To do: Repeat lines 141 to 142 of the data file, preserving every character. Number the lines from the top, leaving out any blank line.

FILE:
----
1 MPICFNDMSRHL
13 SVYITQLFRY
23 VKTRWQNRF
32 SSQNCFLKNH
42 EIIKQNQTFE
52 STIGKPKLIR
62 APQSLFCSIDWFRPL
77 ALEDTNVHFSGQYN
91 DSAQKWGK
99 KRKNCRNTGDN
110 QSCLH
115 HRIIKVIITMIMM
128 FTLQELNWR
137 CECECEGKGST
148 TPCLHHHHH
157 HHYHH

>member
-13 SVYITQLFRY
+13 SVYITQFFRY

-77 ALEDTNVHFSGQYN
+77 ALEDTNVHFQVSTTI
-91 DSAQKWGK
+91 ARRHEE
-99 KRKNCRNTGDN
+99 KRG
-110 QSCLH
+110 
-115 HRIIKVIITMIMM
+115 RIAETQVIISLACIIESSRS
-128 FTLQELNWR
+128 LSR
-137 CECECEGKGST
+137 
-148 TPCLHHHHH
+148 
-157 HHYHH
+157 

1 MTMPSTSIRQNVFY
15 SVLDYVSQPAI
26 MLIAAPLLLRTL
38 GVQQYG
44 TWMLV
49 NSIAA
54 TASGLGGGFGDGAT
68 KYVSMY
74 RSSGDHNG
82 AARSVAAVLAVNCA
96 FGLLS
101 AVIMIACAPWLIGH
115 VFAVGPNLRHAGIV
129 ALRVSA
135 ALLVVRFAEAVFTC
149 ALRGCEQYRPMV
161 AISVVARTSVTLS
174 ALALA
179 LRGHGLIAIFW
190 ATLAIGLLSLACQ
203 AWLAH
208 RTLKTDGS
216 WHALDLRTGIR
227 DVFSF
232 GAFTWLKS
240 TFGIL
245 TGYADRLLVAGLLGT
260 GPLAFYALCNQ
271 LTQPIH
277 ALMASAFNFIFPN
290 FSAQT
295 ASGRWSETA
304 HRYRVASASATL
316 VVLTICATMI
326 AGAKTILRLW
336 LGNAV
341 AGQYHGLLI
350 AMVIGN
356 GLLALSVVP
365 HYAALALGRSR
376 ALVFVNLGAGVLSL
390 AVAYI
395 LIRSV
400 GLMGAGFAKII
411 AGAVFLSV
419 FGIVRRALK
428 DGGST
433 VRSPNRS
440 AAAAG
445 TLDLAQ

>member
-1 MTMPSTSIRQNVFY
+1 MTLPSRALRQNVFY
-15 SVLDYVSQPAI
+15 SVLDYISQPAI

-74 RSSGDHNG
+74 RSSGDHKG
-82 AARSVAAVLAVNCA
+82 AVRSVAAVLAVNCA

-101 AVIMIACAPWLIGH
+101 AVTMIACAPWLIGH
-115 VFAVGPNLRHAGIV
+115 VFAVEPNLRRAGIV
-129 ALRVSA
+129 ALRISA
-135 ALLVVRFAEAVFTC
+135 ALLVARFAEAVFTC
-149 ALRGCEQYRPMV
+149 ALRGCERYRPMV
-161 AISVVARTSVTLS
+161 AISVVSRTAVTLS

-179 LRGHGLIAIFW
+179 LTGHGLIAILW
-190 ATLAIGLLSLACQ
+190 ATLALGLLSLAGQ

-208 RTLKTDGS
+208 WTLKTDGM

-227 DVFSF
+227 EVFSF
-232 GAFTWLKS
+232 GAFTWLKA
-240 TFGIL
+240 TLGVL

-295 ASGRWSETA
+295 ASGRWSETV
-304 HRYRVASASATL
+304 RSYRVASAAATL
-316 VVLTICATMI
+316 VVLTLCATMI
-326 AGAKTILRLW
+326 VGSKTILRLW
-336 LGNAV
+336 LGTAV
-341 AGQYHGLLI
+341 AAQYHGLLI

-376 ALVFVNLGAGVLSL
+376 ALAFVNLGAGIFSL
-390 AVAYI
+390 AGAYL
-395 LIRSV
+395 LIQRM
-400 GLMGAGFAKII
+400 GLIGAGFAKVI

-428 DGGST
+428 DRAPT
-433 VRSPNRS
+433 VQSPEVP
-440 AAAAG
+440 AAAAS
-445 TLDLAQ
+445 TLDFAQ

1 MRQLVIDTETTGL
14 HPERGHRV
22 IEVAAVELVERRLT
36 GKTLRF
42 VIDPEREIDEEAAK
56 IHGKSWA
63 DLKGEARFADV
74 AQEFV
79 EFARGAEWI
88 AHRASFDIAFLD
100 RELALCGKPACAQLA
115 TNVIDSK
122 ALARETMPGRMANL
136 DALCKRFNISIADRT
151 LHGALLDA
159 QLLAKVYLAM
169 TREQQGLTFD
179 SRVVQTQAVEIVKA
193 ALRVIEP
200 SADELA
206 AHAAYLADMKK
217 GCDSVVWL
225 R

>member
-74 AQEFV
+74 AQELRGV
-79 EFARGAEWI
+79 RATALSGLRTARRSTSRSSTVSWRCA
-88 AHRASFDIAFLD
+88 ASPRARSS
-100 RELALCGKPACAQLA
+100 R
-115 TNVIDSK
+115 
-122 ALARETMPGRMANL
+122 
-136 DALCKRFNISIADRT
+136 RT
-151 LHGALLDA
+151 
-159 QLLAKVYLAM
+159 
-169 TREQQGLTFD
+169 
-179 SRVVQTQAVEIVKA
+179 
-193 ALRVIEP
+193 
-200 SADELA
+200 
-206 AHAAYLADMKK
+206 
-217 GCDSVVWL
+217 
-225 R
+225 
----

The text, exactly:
-428 DGGST
+428 DRAPT